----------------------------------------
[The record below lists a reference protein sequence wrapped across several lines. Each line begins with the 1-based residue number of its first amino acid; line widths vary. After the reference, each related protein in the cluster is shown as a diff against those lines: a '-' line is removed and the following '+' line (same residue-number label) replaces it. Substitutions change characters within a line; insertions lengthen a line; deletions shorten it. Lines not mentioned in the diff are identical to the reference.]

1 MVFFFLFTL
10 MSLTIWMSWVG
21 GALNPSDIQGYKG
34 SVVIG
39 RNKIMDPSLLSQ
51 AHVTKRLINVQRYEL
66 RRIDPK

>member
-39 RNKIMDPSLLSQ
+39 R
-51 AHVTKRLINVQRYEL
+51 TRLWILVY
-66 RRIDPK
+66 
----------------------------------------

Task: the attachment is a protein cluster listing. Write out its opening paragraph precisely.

[The record below lists a reference protein sequence wrapped across several lines. Each line begins with the 1-based residue number of its first amino acid; line widths vary. After the reference, each related protein in the cluster is shown as a diff against those lines: a '-' line is removed and the following '+' line (same residue-number label) replaces it. Substitutions change characters within a line; insertions lengthen a line; deletions shorten it. Lines not mentioned in the diff are identical to the reference.]